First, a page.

But this work stands or falls by its lead couple – the creators in 1947 were Alicia Alonso and Igor Youskevitch – and here there was a distinct mismatch. Johan Kobborg dazzled – he has always worked hard at being a virtuoso, which does not come naturally to him, but what he delivers is always a performance of real intelligence, phrasing and musicality; he reacts to his ballerina and is aware of the world of the stage around him. He is, in short, a remarkable performer. In this performance his technique held up admirably (as it had in Manon recently) and he was able to show himself master of all the bag of tricks demanded of him (no no less than Baryshnikov has spoken of the role’s difficulty).

Alina Cojocaru and Johan Kobborg in Theme and Variations. ©Dee ConwayAlas, the injury of Alina Cojocaru brought Roberta Marquez to the role. She is a strong technician but lacks all the qualities outlined for Kobborg above. To compare the opening bars in which the ballerina steps and moves from one pose to the next with the same moves then repeated by Kobborg was to highlight the lack of shade in her dancing, the absence of rubato. Added to which there is a slightly vacant quality and an ever-present rictus; in the pas de deux Kobborg flashed smiles at Marquez, looked adoringly at his ballerina, informed his movements with a logic and a meaning; she merely danced the steps. Admittedly, she settled into a very calm delivery of the main pas de deux but in much of her dancing there is little finish, little attention to holding the stage picture long enough for it to register (a great bugbear of Frederick Ashton).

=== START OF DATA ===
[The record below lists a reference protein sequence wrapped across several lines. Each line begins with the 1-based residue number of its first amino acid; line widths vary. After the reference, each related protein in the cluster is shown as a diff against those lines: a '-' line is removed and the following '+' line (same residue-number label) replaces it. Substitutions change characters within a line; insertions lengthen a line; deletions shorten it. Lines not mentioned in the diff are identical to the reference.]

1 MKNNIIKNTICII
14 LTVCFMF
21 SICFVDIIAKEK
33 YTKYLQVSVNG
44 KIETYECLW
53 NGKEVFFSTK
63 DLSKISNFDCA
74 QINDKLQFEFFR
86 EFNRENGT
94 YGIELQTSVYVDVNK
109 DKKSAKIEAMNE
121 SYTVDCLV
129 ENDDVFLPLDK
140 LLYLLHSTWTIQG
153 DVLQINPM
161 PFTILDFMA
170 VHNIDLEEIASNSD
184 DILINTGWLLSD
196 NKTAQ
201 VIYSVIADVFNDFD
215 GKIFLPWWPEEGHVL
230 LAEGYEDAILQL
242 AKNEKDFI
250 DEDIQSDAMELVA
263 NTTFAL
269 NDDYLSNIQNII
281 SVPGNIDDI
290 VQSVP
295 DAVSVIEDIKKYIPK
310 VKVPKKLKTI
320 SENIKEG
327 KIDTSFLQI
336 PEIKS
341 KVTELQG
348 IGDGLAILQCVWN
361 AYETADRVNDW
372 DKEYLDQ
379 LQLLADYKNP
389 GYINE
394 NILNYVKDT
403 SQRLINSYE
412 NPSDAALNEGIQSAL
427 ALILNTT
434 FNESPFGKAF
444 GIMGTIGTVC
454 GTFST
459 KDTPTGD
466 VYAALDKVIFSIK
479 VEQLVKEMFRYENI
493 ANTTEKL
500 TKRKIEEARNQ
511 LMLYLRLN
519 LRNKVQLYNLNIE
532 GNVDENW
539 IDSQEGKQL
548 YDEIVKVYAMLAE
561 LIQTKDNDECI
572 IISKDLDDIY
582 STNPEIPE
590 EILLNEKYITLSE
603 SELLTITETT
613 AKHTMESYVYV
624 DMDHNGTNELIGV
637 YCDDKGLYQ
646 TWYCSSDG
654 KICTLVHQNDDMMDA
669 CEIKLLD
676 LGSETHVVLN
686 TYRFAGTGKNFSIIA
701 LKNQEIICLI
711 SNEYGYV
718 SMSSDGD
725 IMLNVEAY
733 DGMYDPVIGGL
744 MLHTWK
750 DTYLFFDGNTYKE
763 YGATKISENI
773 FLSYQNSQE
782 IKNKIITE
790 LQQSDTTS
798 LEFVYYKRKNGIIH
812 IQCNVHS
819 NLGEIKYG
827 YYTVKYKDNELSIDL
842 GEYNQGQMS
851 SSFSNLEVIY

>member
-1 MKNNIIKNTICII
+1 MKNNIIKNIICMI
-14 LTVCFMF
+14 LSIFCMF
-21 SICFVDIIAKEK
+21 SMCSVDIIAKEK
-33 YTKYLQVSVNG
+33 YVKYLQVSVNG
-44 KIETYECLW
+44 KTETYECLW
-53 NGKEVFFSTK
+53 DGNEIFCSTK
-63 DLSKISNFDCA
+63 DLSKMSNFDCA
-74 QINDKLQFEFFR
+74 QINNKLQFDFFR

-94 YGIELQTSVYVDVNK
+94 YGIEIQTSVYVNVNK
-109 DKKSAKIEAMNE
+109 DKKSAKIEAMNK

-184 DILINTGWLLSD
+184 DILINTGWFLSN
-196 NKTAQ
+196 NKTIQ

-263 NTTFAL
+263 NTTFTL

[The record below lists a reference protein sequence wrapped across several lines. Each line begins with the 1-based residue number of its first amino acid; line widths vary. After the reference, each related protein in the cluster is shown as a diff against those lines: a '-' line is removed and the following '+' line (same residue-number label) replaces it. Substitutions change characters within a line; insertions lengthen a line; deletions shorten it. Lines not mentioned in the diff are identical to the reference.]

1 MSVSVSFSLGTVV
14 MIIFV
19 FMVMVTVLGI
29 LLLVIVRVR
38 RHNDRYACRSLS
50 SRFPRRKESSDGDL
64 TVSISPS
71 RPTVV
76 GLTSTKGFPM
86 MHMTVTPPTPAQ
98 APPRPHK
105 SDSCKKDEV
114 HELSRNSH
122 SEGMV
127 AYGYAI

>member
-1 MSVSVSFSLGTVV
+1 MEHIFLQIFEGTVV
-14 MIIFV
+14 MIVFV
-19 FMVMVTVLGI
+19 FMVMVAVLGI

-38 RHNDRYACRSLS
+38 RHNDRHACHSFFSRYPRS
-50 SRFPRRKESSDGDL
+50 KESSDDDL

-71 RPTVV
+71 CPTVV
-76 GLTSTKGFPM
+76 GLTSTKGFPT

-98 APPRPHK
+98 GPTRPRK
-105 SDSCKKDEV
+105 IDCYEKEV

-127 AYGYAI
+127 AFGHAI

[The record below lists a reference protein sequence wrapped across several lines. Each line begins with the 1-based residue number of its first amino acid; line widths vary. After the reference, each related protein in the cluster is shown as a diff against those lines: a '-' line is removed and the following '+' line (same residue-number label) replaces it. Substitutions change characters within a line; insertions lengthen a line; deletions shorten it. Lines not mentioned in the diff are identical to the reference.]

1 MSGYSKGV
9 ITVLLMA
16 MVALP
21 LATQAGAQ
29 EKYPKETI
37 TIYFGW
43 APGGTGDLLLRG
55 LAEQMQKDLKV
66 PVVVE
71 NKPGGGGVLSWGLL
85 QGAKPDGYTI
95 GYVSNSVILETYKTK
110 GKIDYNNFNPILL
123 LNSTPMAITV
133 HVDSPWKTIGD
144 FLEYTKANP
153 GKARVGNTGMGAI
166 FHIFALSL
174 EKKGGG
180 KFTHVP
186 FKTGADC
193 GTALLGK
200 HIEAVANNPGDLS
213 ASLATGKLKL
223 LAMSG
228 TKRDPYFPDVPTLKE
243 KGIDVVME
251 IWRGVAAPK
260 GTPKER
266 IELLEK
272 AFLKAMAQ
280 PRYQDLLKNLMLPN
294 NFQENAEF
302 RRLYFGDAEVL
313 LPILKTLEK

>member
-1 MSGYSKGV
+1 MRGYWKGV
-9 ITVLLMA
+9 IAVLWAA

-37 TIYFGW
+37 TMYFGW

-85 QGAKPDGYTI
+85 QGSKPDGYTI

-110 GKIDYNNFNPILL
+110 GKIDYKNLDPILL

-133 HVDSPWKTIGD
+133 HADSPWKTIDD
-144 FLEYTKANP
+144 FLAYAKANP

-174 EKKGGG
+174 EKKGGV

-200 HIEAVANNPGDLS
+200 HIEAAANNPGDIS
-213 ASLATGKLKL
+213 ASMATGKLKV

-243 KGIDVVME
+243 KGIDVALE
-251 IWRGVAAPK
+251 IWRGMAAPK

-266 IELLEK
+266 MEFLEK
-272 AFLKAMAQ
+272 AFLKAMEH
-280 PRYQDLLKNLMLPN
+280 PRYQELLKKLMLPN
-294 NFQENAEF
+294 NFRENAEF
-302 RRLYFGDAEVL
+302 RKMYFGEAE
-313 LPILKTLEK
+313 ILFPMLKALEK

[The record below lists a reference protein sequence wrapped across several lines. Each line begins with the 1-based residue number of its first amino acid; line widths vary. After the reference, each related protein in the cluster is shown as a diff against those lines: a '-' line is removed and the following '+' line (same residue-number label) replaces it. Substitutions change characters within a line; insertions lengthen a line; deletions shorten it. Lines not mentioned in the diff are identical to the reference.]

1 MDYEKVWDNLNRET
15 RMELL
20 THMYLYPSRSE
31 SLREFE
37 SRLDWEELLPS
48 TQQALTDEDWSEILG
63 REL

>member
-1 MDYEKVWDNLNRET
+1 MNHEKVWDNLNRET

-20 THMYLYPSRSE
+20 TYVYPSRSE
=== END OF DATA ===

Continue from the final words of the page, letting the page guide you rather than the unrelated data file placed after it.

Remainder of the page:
Federico Bonelli in L'Invitation au voyage. Photograph: Johan PerssonThe main focus of the evening was Michael Corder’s L’Invitation au voyage, a 1982 work which made his name as a choreographer but which slid out of the repertoire after 15 performances. Set to five of Henri Duparc’s songs, it has divided critics and audience alike – many feel it over-designed, dated, impenetrable; a real waste of time, effort and money to resurrect a second-rate work. I do not share their opinion and revel in its fin de siècle perfume. Yolanda Sonnabend creates a stunning stage picture and complements it with costumes of curious exoticism – we are unsure as to who these people are – are they people? Spirits? Or evocations of the music, the notes made flesh?

This second cast delivered the choreography with real style – Corder’s movements show the heavy influence of Kenneth MacMillan, not least in the complicated lifts and the still presence of the other dancers as each song is interpreted by some of their number. I was reminded of Requiem and Gloria. Added to this is, I think, the influence of Tudor’s Shadowplay whose eastern exoticism and the evocation of the supernatural I find echoed in L’Invitation. Movement is supremely lyrical, evocative of the songs without being a literal interpretation of them, and here Corder effects a masterstroke: the integration of the mezzo-soprano into the stage picture and indeed the dancing. Harriet Williams walks the stage and joins the dancers at times, at other reclines on the skeletal chaise longue stage left; at times mirrors the dancers, at others they her. It is clever, striking and utterly compelling. I was struck by Leanne Benjamin’s exquisite dancing (no surprise there) but have to commend the whole cast for their engagement in the art nouveau quality of this work, the evocation of the words of Gautier and Baudelaire, the sculpture of Rodin, the tendrils of Guimart. It is a striking work; it creates an aperçu into a world apart and affords an opportunity to inhale the heady scent of patchouli and sandalwood. It is right that it has been revived and in times when dance can all too often be a meaningless jumble of scantily dressed bodies against a plain backdrop, it reminds us that the Diaghilev approach of a real synthesis between movement, music, sets and costumes has the power to say much more.